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Victoria needs to build 60,000 affordable homes in 10 years to solve homeless crisis

Victoria needs to build 60,000 affordable homes in 10 years to solve homeless crisis

Victoria needs to build 60,000 affordable homes in 10 years to solve homeless crisis

A recent report has called on the Victorian Government to deliver 60,000 social homes over the coming decade to tackle rising homelessness in the state.

After assessing the dire state of Victoria's housing and rental market, the state inquiry highlighted over 30 recommendations the government would need to enact to combat the rising homeless population. 

These suggestions included ending the first homeowners grant, lobbying the federal government to examine tax concessions for investment properties, and committing to building 60,000 new social house dwellings over the coming decade. 

Of these new homes, 40,000 would need to be completed by 2028. 

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"Victoria lags behind the rest of the country meeting the needs of its most vulnerable people, with the lowest proportion of total housing stock allocated to social housing in the country," the report said.

While the 2023/24 Victorian Budget included $134 million to deliver access to housing and homelessness support, tradie shortages are expected to leave the government falling short of its building targets. 

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The latest data from the Australian Bureau of Statistics shows a 6.3 per cent drop in Victorian construction industry workers between May and August this year, with 21,078 fewer tradies now living in the state.

The housing crisis has caused homelessness to rise at a staggering rate across Victoria, with the state seeing a 24 per cent overall increase over the last five years and one in two areas experiencing growth of more than 20 per cent. 

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There are almost 120,000 people waiting to be placed in Victoria’s public housing, with 30,000 people experiencing homelessness on any given night.

Community Housing Industry Association chief executive Sarah Toohey said there's "no time to waste" in building more social housing in Victoria. 

"There's a dire need for more social and affordable housing as a growing number of Victorians live through the horror housing crisis. Right now, more than 146,000 Victorian households are experiencing homelessness, housing stress or living in overcrowded housing," Ms Toohey said.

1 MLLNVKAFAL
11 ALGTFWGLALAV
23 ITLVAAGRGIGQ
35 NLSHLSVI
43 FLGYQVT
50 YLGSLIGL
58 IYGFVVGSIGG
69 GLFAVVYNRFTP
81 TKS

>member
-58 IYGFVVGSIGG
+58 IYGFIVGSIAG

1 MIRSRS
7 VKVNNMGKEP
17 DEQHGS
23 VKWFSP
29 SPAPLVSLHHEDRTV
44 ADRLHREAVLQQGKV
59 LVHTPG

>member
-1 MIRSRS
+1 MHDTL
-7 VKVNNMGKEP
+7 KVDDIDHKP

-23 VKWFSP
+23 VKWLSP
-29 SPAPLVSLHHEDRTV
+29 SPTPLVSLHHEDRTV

"We have long been asking the Victorian Government to build 6,000 new social housing units every year over a decade to meet demand. The inquiry's recommendation supports our call.

"The State Government's investments in social housing, including the Big Housing Build, have been life-changing for thousands of Victorians - in fact, the housing crisis would be worse without it. But clearly much more social housing needs to be built to end this crisis for good."

The inquiry also recommended enshrining the right to housing in the Victorian Charter of Human Rights, and establishing an independent rental inspector within Consumer Affairs Victoria to ensure rental properties meet legislated minimum standards.

Council to Homeless Persons CEO Deborah Di Natale welcomed the inquiry's key reforms, saying the proposed homes might only be enough to "keep up" with current demand. 

"Victoria is in the grip of a once-in-a-generation housing and homelessness crisis and does not have time to waste," said Ms Di Natalie. 

"We have to build our way out with 6,000 new public and community homes each year while reforming the broken private rental market.

"Victoria's private rental market has failed and the cost is being borne by people struggling to pay rent who are on the brink of or experiencing homelessness. These proposed reforms are a positive step in the right direction to ensure everyone has a safe place to call home."

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